|Cottle County, Texas|
Cottle County Courthouse in Paducah
Location in the U.S. state of Texas
Texas's location in the U.S.
|Named for||George Washington Cottle|
|• Total||902 sq mi (2,336 km2)|
|• Land||901 sq mi (2,334 km2)|
|• Water||1.1 sq mi (3 km2), 0.1%|
|• ( 2010)||1,505|
|• Density||1.7/sq mi (0.7/km2)|
|Time zone||Central: UTC−6/ −5|
Cottle County is a county in the U.S. state of Texas. As of the 2010 census, its population was 1,505.  Its county seat is Paducah.  The county was founded in 1876 and later organized in 1892.  It is named for George Washington Cottle,  who died defending the Alamo. Cottle County was formerly one of 46 prohibition, or entirely dry counties in the state of Texas. It now allows beer and wine sales.
According to the U.S. Census Bureau, the county has a total area of 902 square miles (2,340 km2), of which 901 square miles (2,330 km2) are land and 1.1 square miles (2.8 km2) (0.1%) are covered by water. 
- Childress County (north)
- Hardeman County (northeast)
- Foard County (east)
- King County (south)
- Motley County (west)
- Hall County (northwest)
|U.S. Decennial Census
1850–2010  2010–2014 
As of the census  of 2000, 1,904 people, 820 households, and 550 families resided in the county. The population density was 2 people per square mile (1/km²). The 1,088 housing units averaged 1 per square mile (0/km²). The racial makeup of the county was 81.46% White, 9.87% African American, 7.20% from other races, and 1.47% from two or more races. About 18.91% of the population was Hispanic or Latino of any race.
Of the 820 households, 28.00% had children under the age of 18 living with them, 53.90% were married couples living together, 10.60% had a female householder with no husband present, and 32.90% were not families. Around 32.00% of all households were made up of individuals, and 20.90% had someone living alone who was 65 years of age or older. The average household size was 2.28 and the average family size was 2.84.
In the county, the population was distributed as 23.90% under the age of 18, 5.70% from 18 to 24, 21.50% from 25 to 44, 23.30% from 45 to 64, and 25.60% who were 65 years of age or older. The median age was 44 years. For every 100 females, there were 87.20 males. For every 100 females age 18 and over, there were 81.90 males.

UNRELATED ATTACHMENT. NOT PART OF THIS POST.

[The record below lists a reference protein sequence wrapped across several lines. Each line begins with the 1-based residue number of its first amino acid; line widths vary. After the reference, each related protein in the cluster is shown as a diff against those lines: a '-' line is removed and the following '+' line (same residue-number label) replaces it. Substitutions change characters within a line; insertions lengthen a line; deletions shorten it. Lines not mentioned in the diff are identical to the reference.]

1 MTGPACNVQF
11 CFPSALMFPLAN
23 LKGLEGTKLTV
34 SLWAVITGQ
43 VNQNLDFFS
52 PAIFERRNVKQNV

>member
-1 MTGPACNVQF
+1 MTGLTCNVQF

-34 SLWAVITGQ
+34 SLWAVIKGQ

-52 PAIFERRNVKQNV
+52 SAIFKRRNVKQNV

The median income for a household in the county was $25,446, and for a family was $33,036. Males had a median income of $24,375 versus $16,667 for females. The per capita income for the county was $16,212. About 13.70% of families and 18.40% of the population were below the poverty line, including 28.40% of those under age 18 and 16.00% of those age 65 or over.
Until 2000, Cottle County went consistently Democratic in presidential elections, except for the 1928 election, when sentiment against Al Smith’s devout Catholic faith and opposition to Prohibition allowed Herbert Hoover to carry the county with 52% of the vote. After John F. Kennedy, Lyndon Johnson, and Hubert Humphrey easily carried the county in 1960, 1964, and 1968, respectively,    Cottle County again voted for the Democratic candidate in the 1972 election, as it was the only county in Texas north of Maverick County ( Eagle Pass) to have been won by George McGovern.  After Jimmy Carter carried it in 1976 and 1980,   Walter Mondale won a majority of the county's votes in 1984  , Michael Dukakis won the county in 1988  and Bill Clinton carried it in 1992 and 1996.  
Like the rest of the Bible Belt, due to opposition to the Democratic Party’s liberal positions on social issues, Cottle has trended powerfully Republican  and in the last five elections, the Republican nominee has won more than two-thirds of the vote. In 2012, Mitt Romney received 555 votes to Barack Obama’s 180,  and in 2016, Hillary Clinton won fewer than 100 votes in the county, less than a tenth as many as Jimmy Carter 40 years before.
- Paducah (county seat)
- National Register of Historic Places listings in Cottle County, Texas
- Recorded Texas Historic Landmarks in Cottle County
- "State & County QuickFacts". United States Census Bureau. Retrieved December 9, 2013.
- "Find a County". National Association of Counties. Archived from the original on 2011-05-31. Retrieved 2011-06-07.
- "Texas: Individual County Chronologies". Texas Atlas of Historical County Boundaries. The Newberry Library. 2008. Retrieved May 21, 2015.
- Gannett, Henry (1905). The Origin of Certain Place Names in the United States. Govt. Print. Off. p. 93.
- "Matador Ranch," Historical marker, Texas Historical Commission, Motley County, Texas
- "2010 Census Gazetteer Files". United States Census Bureau. August 22, 2012. Retrieved April 21, 2015.
- "Population and Housing Unit Estimates". Retrieved June 9, 2017.
- "U.S. Decennial Census". United States Census Bureau. Archived from the original on May 12, 2015. Retrieved April 21, 2015.
- "Texas Almanac: Population History of Counties from 1850–2010" (PDF). Texas Almanac. Retrieved April 21, 2015.
- "American FactFinder". United States Census Bureau. Archived from the original on 2013-09-11. Retrieved 2011-05-14.
- "David Leip Presidential Atlas". Retrieved 25 May 2017.
- Cohn, Nate; ‘Demographic Shift: Southern Whites’ Loyalty to G.O.P. Nearing That of Blacks to Democrats’, The New York Times, April 24, 2014
- Leip, David. "Dave Leip's Atlas of U.S. Presidential Elections". uselectionatlas.org. Retrieved 2018-07-20.
|Wikimedia Commons has media related to Cottle County, Texas.|
- Cottle County government's website
- Cottle County in Handbook of Texas Online at the University of Texas
- Cottle County Profile from the Texas Association of Counties
- Paducah ISD -- Home of the Dragons!
- Cottle, George Washington (1811-1836)
- The TXGenWeb Project: Cottle County
- Historical Marker -- Cottle County Courthouse
- Historical Marker -- Cottle County
- Historical Marker -- Cottle County
- Historical Marker -- The Grey and the Blue